Agroecology aims to reduce the use of external fossil fuel-based inputs, to recycle waste, and to combine elements of nature to maximize synergies. It treats the complexity of nature not as a liability, but as an asset. The farmer learns by trial and error, even when the ultimate “scientific” explanation may remain elusive; long at the receiving end of technological developments, he or she will now determine what works best in a local context.

Agriculture’s Food and Water Web

Over the past two decades, food-sovereignty movements have tirelessly pushed governments and corporations to put the power of production and distribution back into the hands of local farming communities. The fact remains, though, that the world’s food systems are still dominated by international trade. Two years after the 2008 crisis, food prices rose again almost as dramatically as they had fallen; that year, in 2010, the United States exported nearly $30 billion worth of corn, soybeans, and wheat—major staples on which the world’s poor largely depend—just in the trade routes shown here. Global trade networks have become busier as developing countries struggle to keep booming populations nourished. The United States, for instance, exported nearly $1 billion in soybeans to China in 2000; by 2010, that figure had increased to $12 billion. Meanwhile, as countries export crops, they also, in a sense, export water: Globally, the agricultural sector accounts for roughly 70 percent of all freshwater withdrawals, according to the United Nations.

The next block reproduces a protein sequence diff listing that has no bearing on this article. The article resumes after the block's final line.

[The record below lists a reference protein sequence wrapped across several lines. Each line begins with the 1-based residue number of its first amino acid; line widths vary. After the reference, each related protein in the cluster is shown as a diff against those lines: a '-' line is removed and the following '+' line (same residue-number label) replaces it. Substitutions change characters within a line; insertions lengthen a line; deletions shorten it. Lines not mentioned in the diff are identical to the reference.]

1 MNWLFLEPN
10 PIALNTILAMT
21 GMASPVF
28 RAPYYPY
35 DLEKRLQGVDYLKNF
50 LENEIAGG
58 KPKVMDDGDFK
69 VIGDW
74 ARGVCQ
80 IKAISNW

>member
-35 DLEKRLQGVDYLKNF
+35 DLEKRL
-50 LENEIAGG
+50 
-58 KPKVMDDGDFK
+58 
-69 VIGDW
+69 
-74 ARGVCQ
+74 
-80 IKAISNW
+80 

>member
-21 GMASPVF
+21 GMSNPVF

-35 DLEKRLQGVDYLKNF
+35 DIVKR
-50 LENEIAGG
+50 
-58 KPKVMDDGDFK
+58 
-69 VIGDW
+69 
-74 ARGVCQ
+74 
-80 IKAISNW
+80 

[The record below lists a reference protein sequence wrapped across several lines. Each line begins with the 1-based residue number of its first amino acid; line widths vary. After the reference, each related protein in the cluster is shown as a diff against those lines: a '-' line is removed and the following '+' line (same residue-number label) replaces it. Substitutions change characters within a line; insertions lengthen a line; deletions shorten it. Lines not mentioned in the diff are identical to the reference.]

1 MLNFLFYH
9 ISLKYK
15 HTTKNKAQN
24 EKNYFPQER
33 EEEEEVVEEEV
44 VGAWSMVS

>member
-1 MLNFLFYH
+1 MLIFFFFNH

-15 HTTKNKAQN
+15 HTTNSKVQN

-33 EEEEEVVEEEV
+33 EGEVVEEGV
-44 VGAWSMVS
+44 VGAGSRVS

Let’s not lie to ourselves. Well-documented threats—peak oil, genetic erosion from monocropping schemes, soil degradation, climate change—will mean a future with more volatility and the need to quickly invent more solutions to food problems. Still, there is room for optimism: Devastating threats, in fact, could lead us to gradually favor resilience over efficiency.